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Andrzej Duda Belarus Covid-19 hybrid war solidarity United Nations News Poland

Polish President Duda at UN General Assembly: Belarusian regime is conducting hybrid warfare

Poland’s president uses his speech at the United Nations to address Belarus, Russia, Ukraine, and the Covid-19 crisis

editor: Grzegorz Adamczyk
author: PAP/Radio Zet

At the 76th United Nations General Assembly, Polish President Andrzej Duda accused Alexander Lukashenko’s government in Belarus of carrying out an attack against European Union and NATO Eastern flank countries, as well as using illegal migrants as a weapon.

“For many weeks Belarus has been bringing in tens of thousands of desperate Middle Eastern inhabitants who under the threat of physical abuse are forced to cross our borders to create an artificial humanitarian crisis. These people are then stranded on the border and the regime is deaf to our offers of humanitarian aid. Those migrants are treated like pawns in a political game; their dignity and basic rights are being insulted,” Duda said.

The president emphasized that the Belarusian regime was carrying out a hybrid attack against Polish, Lithuanian and Latvian borders. He declared that these countries would not back down during this crisis as they did not agree with abusing the difficult situation of migrants to target the security of borders.

Duda also stood up for the rights of those in the Belarusian opposition and Polish minority activists in the country, with Duda naming both Andżelika Borys and Andrzej Poczobut as examples. He demanded the immediate release of all political prisoners in Belarus.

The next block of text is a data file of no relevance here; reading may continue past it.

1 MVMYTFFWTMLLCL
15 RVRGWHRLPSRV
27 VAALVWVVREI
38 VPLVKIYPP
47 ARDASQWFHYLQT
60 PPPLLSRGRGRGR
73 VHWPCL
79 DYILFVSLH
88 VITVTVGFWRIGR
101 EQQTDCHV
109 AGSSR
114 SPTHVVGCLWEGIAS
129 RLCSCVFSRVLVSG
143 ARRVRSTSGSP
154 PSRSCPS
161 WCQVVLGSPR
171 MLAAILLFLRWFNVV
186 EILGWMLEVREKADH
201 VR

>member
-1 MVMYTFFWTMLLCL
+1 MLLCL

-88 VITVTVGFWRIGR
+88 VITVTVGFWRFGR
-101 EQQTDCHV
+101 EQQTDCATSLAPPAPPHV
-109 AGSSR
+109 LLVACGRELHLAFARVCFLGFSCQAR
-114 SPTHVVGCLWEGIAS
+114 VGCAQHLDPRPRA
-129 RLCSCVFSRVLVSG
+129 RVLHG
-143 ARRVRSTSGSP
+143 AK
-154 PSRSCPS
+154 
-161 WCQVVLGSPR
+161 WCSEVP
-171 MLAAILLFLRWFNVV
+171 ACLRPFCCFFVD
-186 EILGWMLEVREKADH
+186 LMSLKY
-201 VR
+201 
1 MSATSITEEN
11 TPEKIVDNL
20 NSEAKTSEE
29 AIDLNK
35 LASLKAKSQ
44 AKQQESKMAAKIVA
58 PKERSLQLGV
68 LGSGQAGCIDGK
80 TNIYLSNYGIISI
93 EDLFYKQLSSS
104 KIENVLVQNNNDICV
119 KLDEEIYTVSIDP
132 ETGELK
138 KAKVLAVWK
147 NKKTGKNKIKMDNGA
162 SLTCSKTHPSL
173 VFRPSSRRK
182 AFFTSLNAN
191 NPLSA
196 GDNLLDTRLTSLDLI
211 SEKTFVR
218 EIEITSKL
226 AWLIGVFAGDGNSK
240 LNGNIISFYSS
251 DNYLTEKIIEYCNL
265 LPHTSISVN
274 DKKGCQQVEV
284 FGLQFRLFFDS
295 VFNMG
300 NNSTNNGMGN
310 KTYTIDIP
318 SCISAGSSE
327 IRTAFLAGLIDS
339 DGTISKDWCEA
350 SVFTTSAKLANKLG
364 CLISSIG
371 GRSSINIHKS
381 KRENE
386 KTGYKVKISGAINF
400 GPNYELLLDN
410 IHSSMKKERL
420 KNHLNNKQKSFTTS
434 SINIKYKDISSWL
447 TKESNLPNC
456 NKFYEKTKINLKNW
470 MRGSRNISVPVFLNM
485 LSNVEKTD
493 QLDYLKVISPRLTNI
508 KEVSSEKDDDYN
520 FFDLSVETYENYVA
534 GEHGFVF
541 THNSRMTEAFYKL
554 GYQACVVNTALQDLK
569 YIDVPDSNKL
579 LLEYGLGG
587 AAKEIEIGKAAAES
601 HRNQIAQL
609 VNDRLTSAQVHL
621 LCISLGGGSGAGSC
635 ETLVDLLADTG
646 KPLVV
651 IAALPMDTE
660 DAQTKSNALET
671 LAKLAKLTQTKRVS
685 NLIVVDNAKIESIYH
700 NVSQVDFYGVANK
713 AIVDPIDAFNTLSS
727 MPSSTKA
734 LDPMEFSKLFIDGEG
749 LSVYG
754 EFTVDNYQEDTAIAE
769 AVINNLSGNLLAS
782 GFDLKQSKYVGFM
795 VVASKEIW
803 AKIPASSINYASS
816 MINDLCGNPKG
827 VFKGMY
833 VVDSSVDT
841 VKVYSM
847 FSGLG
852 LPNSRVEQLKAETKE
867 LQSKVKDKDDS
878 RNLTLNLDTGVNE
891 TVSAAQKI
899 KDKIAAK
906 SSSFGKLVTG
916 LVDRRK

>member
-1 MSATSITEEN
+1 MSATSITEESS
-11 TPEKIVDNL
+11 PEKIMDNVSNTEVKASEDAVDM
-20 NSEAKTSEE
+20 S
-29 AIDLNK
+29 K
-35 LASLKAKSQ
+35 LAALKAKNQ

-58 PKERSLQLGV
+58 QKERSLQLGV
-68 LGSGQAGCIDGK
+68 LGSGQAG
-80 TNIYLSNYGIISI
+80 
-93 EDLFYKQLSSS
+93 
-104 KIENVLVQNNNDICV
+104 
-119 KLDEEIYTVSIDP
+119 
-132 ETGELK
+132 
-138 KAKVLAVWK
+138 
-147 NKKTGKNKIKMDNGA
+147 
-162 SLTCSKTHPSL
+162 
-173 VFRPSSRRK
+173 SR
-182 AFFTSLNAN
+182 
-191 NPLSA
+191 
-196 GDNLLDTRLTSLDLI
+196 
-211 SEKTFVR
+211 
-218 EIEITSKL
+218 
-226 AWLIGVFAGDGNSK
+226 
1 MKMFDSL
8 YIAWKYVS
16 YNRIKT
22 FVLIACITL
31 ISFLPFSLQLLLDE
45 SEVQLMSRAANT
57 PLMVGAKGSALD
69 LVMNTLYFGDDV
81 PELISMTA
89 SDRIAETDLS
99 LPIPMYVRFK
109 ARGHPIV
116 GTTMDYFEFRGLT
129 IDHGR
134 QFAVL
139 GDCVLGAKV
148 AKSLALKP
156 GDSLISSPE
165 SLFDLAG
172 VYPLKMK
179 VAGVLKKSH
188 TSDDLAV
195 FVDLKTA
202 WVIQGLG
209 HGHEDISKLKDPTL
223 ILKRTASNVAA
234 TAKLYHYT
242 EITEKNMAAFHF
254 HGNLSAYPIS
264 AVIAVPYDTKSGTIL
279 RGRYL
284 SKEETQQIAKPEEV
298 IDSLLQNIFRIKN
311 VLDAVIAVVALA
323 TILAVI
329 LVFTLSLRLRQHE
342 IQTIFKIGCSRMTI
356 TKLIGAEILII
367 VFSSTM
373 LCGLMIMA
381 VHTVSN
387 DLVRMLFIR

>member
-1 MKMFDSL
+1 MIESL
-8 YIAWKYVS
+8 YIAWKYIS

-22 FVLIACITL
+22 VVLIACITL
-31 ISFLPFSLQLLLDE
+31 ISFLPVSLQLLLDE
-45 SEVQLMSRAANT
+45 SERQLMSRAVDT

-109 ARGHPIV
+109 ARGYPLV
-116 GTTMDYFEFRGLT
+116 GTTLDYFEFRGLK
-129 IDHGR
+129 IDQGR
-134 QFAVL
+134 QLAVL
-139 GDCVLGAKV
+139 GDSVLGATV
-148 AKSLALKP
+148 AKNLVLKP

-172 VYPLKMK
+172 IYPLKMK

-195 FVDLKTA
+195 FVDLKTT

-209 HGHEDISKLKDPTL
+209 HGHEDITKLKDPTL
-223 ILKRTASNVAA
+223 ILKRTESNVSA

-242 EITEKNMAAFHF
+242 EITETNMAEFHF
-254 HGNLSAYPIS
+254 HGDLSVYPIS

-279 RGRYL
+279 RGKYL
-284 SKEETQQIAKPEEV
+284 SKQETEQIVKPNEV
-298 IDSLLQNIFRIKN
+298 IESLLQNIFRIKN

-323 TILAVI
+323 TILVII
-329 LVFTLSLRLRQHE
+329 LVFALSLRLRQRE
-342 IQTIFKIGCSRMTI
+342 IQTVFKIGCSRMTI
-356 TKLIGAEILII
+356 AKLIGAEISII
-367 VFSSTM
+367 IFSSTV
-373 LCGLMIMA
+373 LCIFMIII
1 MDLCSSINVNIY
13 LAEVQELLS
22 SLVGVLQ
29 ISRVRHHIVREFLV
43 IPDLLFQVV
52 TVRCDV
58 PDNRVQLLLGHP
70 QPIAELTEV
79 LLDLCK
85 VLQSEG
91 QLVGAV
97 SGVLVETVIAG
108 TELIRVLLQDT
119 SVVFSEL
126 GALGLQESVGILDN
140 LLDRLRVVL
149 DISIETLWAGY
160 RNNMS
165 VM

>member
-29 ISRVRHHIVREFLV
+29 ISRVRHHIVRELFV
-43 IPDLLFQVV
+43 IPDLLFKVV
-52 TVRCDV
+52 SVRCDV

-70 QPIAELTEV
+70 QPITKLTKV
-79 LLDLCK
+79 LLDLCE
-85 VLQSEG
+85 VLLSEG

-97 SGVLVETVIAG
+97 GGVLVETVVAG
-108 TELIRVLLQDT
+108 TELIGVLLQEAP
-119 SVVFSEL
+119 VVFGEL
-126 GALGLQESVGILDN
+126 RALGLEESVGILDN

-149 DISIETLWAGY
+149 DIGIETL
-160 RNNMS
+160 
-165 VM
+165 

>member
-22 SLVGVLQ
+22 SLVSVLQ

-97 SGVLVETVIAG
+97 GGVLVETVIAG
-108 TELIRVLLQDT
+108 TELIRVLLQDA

President Andrzej Duda on crisis on Polish-Belarusian border:

In this crisis, we will not succumb because on our part, there is no agreement to instrumental treatment of migrants, no agreement to the abuse of their vulnerable situation pitched against the security of our borders; the borders we have a duty to protect, also as a member state of the European Community guarding its border.

Duda addresses lack of international solidarity regarding Covid-19, Russia

In his speech, the president also referred to the pandemic and its effects on the world. He noted that while the Polish economy managed to return to its dynamic growth, 2020 was the first year since 1990 during which it had not recorded any growth.

Duda also questioned whether the wealthy countries of the world had displayed enough solidarity during the pandemic.

“Did humanity behave as it should have in the battle with the virus? Did we help each other as is expected by humanity’s basic moral instinct? I have doubts about this,” he said.

The president asked whether the rich North, including Poland, had shown necessary solidarity with the poorer countries of the South. He did, however, underline that Poland had supported many other countries with its humanitarian convoys and by sending millions of vaccines to those in need.

Moreover, Duda explained that the pandemic had drawn attention away from other dramatic events, such as the war in Ukraine. He pointed out that the war had not ceased during the pandemic and thousands of people have died as a result of Russian aggression.

“What was the reaction of the wealthy North towards the drama of the Ukrainian nation fighting for its independence? It was the construction of Nord Stream 2 through which Russian gas will be transferred to Western Europe and bring billions to the aggressor. It was complete powerlessness and even ambivalence to the fact that Ukraine is in even more danger today,” he stated.